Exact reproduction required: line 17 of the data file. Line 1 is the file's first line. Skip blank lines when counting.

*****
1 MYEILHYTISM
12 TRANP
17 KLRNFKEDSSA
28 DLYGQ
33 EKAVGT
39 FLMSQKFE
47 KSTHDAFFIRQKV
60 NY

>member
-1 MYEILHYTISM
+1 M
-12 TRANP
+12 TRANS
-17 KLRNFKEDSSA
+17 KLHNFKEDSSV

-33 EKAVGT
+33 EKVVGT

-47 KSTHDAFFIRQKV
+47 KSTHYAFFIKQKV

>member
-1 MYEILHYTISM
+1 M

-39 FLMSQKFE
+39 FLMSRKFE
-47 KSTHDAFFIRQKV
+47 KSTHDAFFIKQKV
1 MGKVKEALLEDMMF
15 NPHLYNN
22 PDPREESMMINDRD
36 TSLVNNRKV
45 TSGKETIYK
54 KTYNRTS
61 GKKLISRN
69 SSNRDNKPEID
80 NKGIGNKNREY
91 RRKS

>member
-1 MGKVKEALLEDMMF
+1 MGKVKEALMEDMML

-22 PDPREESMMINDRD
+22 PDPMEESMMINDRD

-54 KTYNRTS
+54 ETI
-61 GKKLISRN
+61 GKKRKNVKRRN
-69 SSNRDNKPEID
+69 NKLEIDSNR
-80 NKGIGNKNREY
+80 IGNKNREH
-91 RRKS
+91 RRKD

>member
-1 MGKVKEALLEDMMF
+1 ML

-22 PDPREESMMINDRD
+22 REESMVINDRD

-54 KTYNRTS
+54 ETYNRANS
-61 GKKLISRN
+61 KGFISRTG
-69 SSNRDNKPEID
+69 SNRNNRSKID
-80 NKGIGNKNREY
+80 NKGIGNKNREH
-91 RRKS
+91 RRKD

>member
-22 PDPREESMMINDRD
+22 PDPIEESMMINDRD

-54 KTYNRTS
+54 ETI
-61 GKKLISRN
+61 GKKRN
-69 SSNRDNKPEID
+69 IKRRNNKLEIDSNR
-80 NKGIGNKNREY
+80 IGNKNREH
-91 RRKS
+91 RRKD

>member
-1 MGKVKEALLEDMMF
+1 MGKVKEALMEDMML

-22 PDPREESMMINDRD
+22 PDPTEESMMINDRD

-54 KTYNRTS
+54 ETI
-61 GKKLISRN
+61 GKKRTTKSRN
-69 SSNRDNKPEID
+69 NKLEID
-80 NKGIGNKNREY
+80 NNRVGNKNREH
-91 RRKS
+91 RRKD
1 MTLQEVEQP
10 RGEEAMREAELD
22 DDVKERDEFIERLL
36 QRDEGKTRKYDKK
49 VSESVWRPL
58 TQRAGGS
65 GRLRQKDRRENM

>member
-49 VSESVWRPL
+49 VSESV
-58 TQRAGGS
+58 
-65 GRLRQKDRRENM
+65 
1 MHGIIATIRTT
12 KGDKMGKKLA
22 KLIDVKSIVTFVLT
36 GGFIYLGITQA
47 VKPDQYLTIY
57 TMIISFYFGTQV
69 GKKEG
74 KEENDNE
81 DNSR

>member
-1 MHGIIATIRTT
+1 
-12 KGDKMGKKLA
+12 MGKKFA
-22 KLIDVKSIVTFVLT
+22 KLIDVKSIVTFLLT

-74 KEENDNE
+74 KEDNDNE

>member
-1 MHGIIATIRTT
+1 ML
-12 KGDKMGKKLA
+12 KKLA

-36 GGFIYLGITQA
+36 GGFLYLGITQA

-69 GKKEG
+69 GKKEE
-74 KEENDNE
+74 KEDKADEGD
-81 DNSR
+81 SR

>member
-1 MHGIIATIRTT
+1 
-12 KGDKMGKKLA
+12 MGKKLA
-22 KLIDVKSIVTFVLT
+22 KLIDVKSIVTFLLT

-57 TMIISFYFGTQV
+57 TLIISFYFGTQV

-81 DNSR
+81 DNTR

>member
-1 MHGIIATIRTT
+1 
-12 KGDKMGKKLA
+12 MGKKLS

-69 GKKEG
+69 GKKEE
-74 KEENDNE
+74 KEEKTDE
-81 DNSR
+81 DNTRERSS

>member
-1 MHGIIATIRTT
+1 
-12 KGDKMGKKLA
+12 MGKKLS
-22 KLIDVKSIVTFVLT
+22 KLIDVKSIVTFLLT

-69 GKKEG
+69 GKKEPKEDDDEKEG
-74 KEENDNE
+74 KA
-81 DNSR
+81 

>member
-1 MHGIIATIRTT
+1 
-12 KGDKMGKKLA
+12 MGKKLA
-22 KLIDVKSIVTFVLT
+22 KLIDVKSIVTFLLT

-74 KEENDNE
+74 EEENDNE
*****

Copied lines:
+33 EKVVGT